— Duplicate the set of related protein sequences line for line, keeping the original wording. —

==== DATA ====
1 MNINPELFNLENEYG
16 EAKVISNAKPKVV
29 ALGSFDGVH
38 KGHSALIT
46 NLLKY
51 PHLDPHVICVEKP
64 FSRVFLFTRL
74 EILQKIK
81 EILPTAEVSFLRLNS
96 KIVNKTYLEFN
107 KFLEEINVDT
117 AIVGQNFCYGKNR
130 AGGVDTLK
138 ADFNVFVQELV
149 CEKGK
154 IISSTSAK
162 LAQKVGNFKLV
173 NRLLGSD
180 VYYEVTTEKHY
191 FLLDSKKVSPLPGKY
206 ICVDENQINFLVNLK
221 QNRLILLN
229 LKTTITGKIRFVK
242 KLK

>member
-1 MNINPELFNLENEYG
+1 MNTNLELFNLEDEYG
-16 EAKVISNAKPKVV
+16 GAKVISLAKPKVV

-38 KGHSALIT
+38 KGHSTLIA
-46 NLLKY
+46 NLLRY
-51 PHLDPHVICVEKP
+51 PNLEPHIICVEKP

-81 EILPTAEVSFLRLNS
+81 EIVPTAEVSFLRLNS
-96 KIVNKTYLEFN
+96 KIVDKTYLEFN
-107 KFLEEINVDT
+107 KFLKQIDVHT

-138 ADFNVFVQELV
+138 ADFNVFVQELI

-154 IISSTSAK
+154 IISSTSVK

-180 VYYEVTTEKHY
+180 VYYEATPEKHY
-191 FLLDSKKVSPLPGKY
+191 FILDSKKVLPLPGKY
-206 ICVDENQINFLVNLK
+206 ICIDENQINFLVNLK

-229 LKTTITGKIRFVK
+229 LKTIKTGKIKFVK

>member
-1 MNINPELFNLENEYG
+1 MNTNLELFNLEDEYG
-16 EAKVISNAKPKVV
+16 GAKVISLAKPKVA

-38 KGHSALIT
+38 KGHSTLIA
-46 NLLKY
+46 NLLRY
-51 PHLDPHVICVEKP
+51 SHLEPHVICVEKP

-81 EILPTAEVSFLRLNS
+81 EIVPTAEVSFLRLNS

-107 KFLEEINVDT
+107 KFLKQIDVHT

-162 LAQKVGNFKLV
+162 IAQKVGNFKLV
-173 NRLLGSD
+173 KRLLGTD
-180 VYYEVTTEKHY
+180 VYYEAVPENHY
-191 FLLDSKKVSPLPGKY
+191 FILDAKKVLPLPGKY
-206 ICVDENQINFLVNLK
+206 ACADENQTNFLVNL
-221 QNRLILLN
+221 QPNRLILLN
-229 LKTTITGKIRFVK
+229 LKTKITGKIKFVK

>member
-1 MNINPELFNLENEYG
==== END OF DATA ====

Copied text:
1 MNINPELFNLENEYG
16 EAKVISNAKPKVV
29 ALGSFDGVH
38 KGHSALIT
46 NLLKY
51 PHLDPHVICVEKP
64 FSRVFLFTRL
74 EILQKIK
81 EILPTAEVSFLRLNS
96 KIVNKTYLEFN
107 KFLEEINVDT
117 AIVGQNFCYGKNR
130 AGGVDTLK
138 ADFNVFVQELV
149 CEKGK
154 IISSTSAK
162 LAQKVGNFKLV
173 NRLLGSD
180 VYYEVTTEKHY
191 FLLDSKKVSPLPGKY
206 ICVDENQINFLVNLK
221 QNRLILLN
229 LKTTITGKIRFVK
242 KLK

>member
-1 MNINPELFNLENEYG
+1 MNTNLELFNLEDEYG
-16 EAKVISNAKPKVV
+16 GAKVISLAKPKVV

-38 KGHSALIT
+38 KGHSTLIA
-46 NLLKY
+46 NLLRY
-51 PHLDPHVICVEKP
+51 PNLEPHIICVEKP

-81 EILPTAEVSFLRLNS
+81 EIVPTAEVSFLRLNS
-96 KIVNKTYLEFN
+96 KIVDKTYLEFN
-107 KFLEEINVDT
+107 KFLKQIDVHT

-138 ADFNVFVQELV
+138 ADFNVFVQELI

-154 IISSTSAK
+154 IISSTSVK

-180 VYYEVTTEKHY
+180 VYYEATPEKHY
-191 FLLDSKKVSPLPGKY
+191 FILDSKKVLPLPGKY
-206 ICVDENQINFLVNLK
+206 ICIDENQINFLVNLK

-229 LKTTITGKIRFVK
+229 LKTIKTGKIKFVK

>member
-1 MNINPELFNLENEYG
+1 MNTNLELFNLEDEYG
-16 EAKVISNAKPKVV
+16 GAKVISLAKPKVA

-38 KGHSALIT
+38 KGHSTLIA
-46 NLLKY
+46 NLLRY
-51 PHLDPHVICVEKP
+51 SHLEPHVICVEKP

-81 EILPTAEVSFLRLNS
+81 EIVPTAEVSFLRLNS

-107 KFLEEINVDT
+107 KFLKQIDVHT

-162 LAQKVGNFKLV
+162 IAQKVGNFKLV
-173 NRLLGSD
+173 KRLLGTD
-180 VYYEVTTEKHY
+180 VYYEAVPENHY
-191 FLLDSKKVSPLPGKY
+191 FILDAKKVLPLPGKY
-206 ICVDENQINFLVNLK
+206 ACADENQTNFLVNL
-221 QNRLILLN
+221 QPNRLILLN
-229 LKTTITGKIRFVK
+229 LKTKITGKIKFVK

>member
-1 MNINPELFNLENEYG